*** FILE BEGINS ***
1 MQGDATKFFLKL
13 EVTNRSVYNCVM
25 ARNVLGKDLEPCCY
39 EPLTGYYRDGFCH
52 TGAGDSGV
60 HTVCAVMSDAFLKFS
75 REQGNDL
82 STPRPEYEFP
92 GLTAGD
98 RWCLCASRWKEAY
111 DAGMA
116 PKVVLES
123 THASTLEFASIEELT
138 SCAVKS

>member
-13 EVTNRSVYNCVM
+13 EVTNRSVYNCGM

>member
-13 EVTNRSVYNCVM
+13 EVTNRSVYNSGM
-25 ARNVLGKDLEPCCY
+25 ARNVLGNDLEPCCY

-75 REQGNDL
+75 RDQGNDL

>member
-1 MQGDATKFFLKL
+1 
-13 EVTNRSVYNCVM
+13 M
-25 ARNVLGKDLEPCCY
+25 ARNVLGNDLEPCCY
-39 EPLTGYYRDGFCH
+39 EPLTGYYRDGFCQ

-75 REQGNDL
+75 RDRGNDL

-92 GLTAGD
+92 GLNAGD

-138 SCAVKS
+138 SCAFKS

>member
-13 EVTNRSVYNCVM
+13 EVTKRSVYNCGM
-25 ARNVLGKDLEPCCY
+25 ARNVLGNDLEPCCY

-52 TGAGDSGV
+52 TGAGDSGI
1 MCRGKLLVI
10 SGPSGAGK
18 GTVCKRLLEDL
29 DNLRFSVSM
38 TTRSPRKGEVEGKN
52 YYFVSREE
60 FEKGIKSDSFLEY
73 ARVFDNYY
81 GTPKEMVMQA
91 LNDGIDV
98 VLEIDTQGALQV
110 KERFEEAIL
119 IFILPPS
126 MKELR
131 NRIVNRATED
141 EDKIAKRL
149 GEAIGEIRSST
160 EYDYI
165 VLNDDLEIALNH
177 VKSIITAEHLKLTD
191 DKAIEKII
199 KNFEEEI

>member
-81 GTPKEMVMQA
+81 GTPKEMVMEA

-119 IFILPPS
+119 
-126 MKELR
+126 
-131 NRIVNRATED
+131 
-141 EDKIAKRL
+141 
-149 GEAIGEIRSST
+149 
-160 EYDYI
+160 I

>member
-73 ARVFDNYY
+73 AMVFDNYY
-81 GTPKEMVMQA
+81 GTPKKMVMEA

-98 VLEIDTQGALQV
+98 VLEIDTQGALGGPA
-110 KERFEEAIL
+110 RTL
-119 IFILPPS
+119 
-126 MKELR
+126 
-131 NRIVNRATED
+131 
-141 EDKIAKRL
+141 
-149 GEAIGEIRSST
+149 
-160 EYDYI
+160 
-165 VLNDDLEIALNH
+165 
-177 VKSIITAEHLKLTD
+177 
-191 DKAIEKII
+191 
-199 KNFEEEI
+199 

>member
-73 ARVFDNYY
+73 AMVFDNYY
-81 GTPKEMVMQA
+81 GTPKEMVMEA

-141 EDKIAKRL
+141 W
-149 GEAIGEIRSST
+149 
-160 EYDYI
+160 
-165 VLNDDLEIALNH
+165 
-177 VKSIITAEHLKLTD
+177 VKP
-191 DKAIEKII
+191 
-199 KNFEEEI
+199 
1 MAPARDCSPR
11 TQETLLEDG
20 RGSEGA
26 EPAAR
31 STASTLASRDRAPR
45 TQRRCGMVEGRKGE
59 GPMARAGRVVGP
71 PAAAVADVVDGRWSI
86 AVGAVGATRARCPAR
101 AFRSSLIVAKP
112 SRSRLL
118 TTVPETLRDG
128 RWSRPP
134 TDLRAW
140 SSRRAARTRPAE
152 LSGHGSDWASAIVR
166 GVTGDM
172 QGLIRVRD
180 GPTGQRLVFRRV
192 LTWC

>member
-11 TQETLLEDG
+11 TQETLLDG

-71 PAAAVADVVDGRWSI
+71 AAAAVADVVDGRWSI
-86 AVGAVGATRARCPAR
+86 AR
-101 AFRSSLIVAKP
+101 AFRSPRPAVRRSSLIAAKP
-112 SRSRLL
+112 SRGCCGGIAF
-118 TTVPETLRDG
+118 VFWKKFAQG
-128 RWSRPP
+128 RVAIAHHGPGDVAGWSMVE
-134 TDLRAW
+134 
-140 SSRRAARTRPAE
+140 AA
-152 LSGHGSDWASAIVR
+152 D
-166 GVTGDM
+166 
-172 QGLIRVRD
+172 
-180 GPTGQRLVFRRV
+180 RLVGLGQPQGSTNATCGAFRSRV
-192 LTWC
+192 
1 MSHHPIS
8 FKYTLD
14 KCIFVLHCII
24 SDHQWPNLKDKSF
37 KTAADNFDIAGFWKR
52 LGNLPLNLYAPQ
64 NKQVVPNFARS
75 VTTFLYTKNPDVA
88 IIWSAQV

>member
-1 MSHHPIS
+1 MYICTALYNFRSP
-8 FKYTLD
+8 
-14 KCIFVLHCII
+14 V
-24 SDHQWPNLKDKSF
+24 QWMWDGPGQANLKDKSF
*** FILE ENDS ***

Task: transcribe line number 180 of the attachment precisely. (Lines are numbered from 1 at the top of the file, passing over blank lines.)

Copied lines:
+192 